Demand for food and fuel may lead to destruction of forests
A new report has warned that demand for land to grow food, fuel crops and wood is set to outstrip supply, leading to the probable destruction of forests.
According to a report by BBC News, the Rights and Resources Initiative (RRI) has calculated that rising demand for food, biofuels and wood for paper, building and industry means that 515 million hectares of extra land will be needed for growing crops and trees by 2030.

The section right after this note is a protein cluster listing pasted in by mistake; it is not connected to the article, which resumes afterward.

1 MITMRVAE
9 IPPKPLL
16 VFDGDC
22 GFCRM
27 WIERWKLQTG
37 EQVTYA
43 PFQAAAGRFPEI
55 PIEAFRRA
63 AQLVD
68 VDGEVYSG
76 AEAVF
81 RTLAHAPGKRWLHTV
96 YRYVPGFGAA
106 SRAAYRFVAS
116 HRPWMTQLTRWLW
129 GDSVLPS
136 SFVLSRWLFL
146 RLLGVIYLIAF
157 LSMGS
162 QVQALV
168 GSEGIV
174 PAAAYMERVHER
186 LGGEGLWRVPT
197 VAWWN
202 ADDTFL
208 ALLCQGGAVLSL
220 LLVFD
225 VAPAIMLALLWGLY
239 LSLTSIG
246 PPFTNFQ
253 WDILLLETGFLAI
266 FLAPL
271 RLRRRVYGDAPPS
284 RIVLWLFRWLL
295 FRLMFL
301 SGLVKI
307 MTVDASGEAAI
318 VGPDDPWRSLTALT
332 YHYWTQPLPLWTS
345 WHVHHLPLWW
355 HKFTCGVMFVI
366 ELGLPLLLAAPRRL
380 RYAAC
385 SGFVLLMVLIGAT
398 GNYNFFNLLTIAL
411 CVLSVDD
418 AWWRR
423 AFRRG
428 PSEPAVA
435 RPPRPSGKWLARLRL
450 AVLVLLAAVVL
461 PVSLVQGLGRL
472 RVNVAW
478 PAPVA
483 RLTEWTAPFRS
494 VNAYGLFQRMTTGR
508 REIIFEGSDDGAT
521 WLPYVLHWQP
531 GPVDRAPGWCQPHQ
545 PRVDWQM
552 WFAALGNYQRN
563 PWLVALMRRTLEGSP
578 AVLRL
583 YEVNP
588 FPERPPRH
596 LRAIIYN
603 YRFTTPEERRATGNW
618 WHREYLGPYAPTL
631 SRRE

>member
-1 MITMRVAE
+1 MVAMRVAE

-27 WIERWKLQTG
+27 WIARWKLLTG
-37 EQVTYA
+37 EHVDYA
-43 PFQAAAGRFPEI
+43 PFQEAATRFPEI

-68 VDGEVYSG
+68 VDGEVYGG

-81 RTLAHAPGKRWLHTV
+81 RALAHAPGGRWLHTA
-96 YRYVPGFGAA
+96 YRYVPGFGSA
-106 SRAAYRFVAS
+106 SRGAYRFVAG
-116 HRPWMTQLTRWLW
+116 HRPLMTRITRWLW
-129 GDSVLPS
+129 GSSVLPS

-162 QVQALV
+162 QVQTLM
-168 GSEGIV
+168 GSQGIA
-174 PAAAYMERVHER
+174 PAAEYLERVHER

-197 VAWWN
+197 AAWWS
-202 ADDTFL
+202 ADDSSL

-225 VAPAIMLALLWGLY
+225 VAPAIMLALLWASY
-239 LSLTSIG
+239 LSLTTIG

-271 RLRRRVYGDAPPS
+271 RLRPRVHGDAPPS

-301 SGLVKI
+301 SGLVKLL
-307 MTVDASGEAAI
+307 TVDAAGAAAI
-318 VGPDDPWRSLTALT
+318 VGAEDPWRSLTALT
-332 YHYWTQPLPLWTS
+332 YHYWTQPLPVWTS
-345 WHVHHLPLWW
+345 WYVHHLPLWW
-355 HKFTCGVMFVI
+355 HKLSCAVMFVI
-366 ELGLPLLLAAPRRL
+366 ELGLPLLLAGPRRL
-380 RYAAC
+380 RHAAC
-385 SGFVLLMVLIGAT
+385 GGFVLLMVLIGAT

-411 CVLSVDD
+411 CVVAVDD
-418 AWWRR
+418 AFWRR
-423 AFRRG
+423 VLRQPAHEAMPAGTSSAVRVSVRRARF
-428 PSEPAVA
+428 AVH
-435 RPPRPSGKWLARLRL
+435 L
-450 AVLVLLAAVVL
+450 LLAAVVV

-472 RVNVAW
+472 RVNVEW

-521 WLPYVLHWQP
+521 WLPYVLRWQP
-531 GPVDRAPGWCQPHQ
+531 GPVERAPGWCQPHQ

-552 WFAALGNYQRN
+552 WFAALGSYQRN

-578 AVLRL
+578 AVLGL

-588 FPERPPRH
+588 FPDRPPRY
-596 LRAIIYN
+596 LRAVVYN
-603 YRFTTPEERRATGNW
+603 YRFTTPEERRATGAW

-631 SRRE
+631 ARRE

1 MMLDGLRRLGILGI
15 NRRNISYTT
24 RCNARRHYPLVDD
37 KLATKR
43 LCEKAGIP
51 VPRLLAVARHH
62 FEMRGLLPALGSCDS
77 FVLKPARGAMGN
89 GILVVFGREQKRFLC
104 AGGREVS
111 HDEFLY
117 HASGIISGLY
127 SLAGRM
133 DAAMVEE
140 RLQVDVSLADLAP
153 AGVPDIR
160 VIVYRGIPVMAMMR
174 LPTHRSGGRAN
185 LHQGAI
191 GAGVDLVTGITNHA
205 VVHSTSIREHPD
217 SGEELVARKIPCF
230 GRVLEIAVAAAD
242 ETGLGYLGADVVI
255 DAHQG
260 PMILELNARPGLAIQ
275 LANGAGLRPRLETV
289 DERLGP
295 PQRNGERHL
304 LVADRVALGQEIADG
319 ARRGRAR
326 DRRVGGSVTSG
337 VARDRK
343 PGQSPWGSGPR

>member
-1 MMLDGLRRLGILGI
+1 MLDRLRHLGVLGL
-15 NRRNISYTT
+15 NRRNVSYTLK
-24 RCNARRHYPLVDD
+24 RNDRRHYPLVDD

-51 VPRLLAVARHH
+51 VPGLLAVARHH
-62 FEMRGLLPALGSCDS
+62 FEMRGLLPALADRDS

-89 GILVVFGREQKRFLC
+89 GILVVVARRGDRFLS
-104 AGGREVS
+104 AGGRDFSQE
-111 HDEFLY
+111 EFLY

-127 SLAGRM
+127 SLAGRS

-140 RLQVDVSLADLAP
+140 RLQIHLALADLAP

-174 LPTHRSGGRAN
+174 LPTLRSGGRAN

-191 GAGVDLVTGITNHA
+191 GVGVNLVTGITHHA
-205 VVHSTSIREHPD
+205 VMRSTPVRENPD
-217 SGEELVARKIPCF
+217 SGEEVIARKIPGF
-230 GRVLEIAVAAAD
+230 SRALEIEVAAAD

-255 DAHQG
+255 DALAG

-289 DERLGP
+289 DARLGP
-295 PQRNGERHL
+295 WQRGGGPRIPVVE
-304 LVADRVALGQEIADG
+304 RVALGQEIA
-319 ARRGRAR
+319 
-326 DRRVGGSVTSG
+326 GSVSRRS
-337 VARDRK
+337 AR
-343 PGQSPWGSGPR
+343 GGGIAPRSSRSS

But only 200 million hectares will be available without dipping into tropical forests.
The dual crises of fuel and food are attracting significant land speculation.
"Arguably, we are on the verge of a last great global land grab," said RR''s Andy White, co-author of the major report, "Seeing People through the Trees".
"It will mean more deforestation, more conflict, more carbon emissions, more climate change and less prosperity for everyone," he added.
The report cites studies suggesting that "If the current plateau in productivity continues, the amount of additional agricultural land required just to meet the world's projected food demand in 2050 would be about three billion hectares, nearly all of which would be required in developing countries."